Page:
finding new ways and other thoughts about action

The title will make more sense a few paragraphs down, but first I’m going to ramble about writing a bit.

I sent out Songs of My Mother to several beta readers (want to be one?) a few weeks ago, and have already heard back from one!

I’m ridiculously pleased with the response. It’s not all positive, of course, but the reaction mostly fell in line with what I expected and what I wanted, which is good. The weaknesses I was worried about were called out, but none were really added. Some places I thought might be weaknesses proved to be strengths and, overall, the reaction was jsut positive. I’m ecstatic about that, truly. I’ve never spent so long working on a novel, and never written a novel even close to this length, so to hear good things about it was kind of exactly what I needed (especially since the Fear shrieked inside me almost immediately after I sent the novel to people).

And so I’ve been feeling good this week (got the feedback on Monday). Had to do a lot of driving (currently in Ohio and on my way to Pittsburgh), which means I’ve listened to several audiobooks and eaten a lot of Panera and just been spending a lot of time inside my head.

About a week ago, I got a new idea for a novella, too. What I usually do when ideas strike me is sit on them, let them percolate, but I decided to just start writing this one about an hour after the idea came to me, and it’s been extremely pleasant and fun and just kind of a joyous experience.

Several ideas kind of banged together at once, and all because of a wikipedia hole. Was looking at pictures of Greenland, and then reading about ancient piracy, and then, somehow, about Kasper Hauser, and was already rereading the Tao Te Ching for the hundredth time, and thinking about the Voynich Manuscript, and it all kind of came together for me. And because Kasper Hauser is such a bizarre story, it got me thinking about Visitor Q. And then because Greenland was on my mind (and cooking’s always on my mind), I was wondering what they eat there.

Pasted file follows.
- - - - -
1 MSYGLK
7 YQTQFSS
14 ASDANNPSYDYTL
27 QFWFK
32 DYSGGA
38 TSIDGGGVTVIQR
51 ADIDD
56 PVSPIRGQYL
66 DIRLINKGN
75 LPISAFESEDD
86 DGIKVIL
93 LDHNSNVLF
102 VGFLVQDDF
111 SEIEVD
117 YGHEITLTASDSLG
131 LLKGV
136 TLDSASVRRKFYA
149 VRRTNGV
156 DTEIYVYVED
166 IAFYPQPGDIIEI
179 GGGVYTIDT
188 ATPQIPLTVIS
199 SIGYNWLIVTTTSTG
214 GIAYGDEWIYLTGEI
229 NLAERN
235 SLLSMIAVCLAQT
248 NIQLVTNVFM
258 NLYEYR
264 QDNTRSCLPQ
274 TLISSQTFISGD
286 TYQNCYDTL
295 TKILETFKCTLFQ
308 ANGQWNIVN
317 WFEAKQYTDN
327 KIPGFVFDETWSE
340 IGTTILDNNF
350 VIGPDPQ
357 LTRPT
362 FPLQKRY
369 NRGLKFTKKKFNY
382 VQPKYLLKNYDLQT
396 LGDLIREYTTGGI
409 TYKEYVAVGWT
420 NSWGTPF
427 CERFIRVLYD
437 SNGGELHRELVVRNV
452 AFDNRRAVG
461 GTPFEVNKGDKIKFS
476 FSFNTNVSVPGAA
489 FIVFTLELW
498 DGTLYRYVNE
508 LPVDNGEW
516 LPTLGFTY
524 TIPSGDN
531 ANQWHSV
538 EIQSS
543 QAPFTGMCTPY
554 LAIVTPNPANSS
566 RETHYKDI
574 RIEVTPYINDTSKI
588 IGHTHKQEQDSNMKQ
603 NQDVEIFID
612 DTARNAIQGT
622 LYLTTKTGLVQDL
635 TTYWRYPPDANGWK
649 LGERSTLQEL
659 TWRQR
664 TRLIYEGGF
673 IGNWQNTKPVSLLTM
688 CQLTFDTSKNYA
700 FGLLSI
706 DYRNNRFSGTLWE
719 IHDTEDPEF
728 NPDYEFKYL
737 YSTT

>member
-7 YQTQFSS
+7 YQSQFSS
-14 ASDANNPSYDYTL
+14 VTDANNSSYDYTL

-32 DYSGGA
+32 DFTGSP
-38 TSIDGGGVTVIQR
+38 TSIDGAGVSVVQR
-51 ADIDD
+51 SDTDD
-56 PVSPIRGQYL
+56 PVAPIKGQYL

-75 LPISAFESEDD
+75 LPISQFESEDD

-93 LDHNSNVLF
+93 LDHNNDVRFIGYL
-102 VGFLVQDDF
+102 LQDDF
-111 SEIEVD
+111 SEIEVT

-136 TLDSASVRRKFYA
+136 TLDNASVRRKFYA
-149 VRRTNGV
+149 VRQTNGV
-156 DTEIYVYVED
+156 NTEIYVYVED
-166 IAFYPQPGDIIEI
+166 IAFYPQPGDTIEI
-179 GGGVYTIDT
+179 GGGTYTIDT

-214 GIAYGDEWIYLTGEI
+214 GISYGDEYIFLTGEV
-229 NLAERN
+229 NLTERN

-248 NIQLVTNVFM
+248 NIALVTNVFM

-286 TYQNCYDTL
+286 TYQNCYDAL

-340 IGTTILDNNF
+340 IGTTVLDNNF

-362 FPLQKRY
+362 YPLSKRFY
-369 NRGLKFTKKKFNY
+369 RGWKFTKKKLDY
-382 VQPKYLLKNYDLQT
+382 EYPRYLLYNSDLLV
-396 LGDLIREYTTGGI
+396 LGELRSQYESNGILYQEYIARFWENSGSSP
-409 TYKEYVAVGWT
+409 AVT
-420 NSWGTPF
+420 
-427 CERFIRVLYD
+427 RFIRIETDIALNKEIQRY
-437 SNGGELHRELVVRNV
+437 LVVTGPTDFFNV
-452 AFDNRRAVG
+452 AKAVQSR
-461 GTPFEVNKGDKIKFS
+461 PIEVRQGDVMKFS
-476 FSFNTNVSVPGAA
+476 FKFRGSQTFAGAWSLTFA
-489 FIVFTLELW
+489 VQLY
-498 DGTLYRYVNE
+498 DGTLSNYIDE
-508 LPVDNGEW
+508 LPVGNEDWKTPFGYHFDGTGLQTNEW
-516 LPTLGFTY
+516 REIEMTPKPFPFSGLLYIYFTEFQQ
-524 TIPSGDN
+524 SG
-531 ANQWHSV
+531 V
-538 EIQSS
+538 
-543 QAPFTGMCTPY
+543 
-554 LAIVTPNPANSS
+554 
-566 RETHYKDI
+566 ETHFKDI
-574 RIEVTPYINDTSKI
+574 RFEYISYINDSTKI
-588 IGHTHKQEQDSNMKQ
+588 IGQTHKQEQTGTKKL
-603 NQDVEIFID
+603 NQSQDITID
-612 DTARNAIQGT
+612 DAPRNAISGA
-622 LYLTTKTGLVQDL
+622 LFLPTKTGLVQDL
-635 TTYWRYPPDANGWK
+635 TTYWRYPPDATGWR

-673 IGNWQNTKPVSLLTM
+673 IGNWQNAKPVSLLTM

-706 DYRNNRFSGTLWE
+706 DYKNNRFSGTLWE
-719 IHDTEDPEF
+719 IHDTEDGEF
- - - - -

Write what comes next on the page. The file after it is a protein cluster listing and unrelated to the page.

And so, in short, I’m writing a novella inspired by Greenland, pirates, Visitor Q, and Taoism (more on this in a bit). It’s called Days of Glossolalia and All the Days After.

It’s been fun and interesting. The Visitor Q influence is probably much milder than people would expect from such a claim (at least so far), but I’m hoping for this to be at least relatively normal, since everything I’ve written in the last four years has been kind of ridiculously bizarre.

But mostly it’s just kind of a come down from the arduous process of writing a 310,000 word novel. I wanted to do a lot of things differently, and a big part of that is writing something sort of bitesized. Something people can read in one sitting with relative ease, so I’m hoping it tops out at around 30,000 words. It’s already at 10,000 so I may be underestimating again, but I can’t imagine this being much longer than 40,000 words, even if it blows up on me.

I’ve been listening to real old Iron & Wine while writing it. I forget how much I love those albums and EPs. That kind of breathless beauty they have. But, yeah, mostly just The Woman KingThe Sea & the Rhythm, and Our Endless Numbered Days, though sometimes I go all the way to The Creek Drank the Cradle.

Trying to get a gentle feel in my head.

And I think part of this is because I’ve been thinking about Taoism a lot lately. I say that this new novella is inspired by it, but that could be said about most of my novels. The Tao Te Ching came to me at a strange time. Excerpts of it were assigned reading in my junior year of high school english class. The same english class that would introduce me to Dostoevsky, existentialism, nihilism, and other philosophical isms. But Taoism has always been the one that fits best in my head (besides the one I invented).